When the Diggers of WWI heard they were heading to Northern France they probably thought they were off to somewhere nice. The seven Australians competing in tonight’s Paris-Roubaix know better.
Now, any normal man winding his way through France towards the Belgian border would be doing it for one reason only: to reach Bruges and sample the best beer in the world.
But we’re talking about professional cyclists here; men who in the summer ride a three-week 3500 km race, that includes several tortuous stints in the French Alps and Pyrenees, called the Tour de France.
In the spring some of them contest this 116 year-old Classic that takes nearly seven hours to complete and instead of mountains has 27 sections of cobblestones totalling 50 kilometres and a ride through the famed forest of Arenberg, a good place to dump a body.
Despite the name, the race doesn’t start in Paris but in the city of Compiègne 60 kilometres to the north. It’s an appropriate starting point for this race as history has marked it down as a place of glory – and surrender. The forest of Compiègne was the site of the Armistice with Germany following WWI and the 1940 Armistice between Nazi Germany and France.
Some racing purists regard this peculiar, chaotic and masochistic race that concludes in an old provincial velodrome and has a lump of rock as a trophy, as a bit of joke.
But not the locals – the only ones to use the pavés for the odd cattle run or tractor trip. They gather beside the cobbles in their thousands to ogle the suffering and hope for some mayhem to occur right in front of them.
Also it is the only race, apart from some stages of the Tour de France and the world championships, to have a live television broadcast greater than four hours.
The first 100 kilometres will be like any other road race until the riders pass through the village of Troisvilles and encounter the first of the cobblestone sections. It’s on these pavés of purgatory, these paths of “deformed surfaces” that the horror and fun begin.
At racing speeds the severity of the vibrations shooting upwards through the riders’ bodies would be unimaginable.
It must be remembered that these are road bikes. Coming upon the rocky paths on a sleek speed machine is a bit like going off-road in a Formula One car. Every sort of modification is made within the strict UCI regulations to dampen vibration and make the ride as bearable as possible.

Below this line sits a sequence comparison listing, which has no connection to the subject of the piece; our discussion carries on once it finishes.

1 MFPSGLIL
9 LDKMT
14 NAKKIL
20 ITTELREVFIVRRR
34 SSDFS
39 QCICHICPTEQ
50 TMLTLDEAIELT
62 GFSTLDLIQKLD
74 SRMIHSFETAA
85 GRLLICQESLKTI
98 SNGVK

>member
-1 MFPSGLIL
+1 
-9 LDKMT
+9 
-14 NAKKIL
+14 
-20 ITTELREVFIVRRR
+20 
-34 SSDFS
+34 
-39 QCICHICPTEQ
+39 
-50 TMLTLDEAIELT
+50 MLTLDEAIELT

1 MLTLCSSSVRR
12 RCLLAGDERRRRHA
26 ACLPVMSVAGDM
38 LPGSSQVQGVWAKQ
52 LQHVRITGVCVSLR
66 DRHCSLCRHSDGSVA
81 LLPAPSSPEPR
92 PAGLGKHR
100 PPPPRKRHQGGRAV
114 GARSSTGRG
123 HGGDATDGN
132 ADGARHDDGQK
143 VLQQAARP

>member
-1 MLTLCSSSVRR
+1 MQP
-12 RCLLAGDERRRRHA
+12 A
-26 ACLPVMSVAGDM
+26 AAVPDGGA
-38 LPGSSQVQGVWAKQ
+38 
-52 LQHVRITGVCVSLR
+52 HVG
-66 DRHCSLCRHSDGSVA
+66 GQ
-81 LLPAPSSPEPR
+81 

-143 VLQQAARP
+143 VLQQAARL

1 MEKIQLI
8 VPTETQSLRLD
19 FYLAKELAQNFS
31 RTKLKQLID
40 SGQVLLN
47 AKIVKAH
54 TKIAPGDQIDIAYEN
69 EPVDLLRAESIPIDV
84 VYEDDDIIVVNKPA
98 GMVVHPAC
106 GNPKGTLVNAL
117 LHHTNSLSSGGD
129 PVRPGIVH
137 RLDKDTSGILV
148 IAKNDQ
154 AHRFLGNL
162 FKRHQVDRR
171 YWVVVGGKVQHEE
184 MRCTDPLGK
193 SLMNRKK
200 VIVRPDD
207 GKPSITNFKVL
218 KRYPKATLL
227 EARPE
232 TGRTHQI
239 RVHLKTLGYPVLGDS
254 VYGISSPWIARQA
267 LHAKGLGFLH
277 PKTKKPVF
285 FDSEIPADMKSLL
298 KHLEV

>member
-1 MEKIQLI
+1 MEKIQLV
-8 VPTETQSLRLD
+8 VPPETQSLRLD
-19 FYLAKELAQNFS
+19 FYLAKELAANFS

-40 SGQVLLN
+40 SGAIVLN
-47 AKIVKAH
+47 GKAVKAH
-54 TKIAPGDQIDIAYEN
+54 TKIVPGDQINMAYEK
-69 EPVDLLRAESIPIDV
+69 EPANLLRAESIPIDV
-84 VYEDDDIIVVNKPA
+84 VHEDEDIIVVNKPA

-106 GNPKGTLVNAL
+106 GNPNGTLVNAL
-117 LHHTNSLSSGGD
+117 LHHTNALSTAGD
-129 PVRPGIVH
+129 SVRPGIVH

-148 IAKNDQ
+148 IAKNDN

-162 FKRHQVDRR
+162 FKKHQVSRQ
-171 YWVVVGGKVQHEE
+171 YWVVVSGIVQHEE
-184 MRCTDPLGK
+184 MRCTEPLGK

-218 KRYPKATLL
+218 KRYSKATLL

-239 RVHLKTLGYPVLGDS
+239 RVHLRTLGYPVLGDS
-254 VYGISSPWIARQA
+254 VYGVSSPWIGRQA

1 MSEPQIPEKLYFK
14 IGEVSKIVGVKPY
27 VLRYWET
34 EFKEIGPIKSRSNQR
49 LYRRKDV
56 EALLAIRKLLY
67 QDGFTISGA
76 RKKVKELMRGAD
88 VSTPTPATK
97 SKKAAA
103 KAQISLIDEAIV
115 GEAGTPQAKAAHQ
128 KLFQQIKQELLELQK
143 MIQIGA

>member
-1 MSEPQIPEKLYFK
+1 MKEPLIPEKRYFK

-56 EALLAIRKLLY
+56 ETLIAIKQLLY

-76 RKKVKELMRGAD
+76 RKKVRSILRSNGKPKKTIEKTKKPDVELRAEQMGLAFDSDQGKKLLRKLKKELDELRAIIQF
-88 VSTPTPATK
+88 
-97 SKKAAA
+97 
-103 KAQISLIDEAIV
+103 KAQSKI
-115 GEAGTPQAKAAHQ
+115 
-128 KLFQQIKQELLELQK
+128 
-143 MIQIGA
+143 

It seems the best way to reduce vibration is to have a big body. The event tends to favour the bigger stronger riders such as previous winners Magnus Backstedt, a huge man for a road cyclist, Tom Boonen, and Fabian Cancellara.
Many try riding on the dirt either side of the cobbles but risk taking out a farmer, or stray dog.
But the vibrations are only the first obstacle. If your bike holds together – a puncture is very likely and having something snap is not uncommon either – there is still the weather.
The race is renowned for appallingly wet conditions, and the mud that flies in your face and makes the cobbles a slippery nightmare. But a fine sunny day brings the dust to blind and choke anyone in the slipstream.
Seeing that only a madman could win this race it is appropriate that Belgians (who the mad French believe are bonkers) have won it more than any other nationality, including seven of the last twelve editions.
My favourite is last year’s victor Johan Vansummeren, an ex teammate of Cadel Evans, who I encountered one year after the Tour Down Under rolling around on a pub floor after not many beers – and he calls himself a Belgian.
Before Cadel Evans became the first Australian to win the Tour de France, Stuart O’Grady was already the sole Aussie victor of this mad Spring Classic. O’Grady is competing this year apparently as a support rider for Baden Cooke, who is best known for his sprint up the cobbled Champs Elysees in the 2003 Tour to pip Robbie McEwen for the green jersey.
Australians are thought of fondly in this part of the world. In 1916 near the small village of Fromelles we suffered 5533 casualties in 24 hours when German machine guns mowed down our forces “like great rows of teeth knocked from a comb”.
The Australian War Memorial in France is located in nearby Villers-Bretonneux whose mayor in 1919 proclaimed: “Soldiers of Australia, whose brothers lie here in French soil, be assured that your memory will always be kept alive”.
So if a Frenchman can’t win I’m sure the locals will prefer one of us over another Belgian.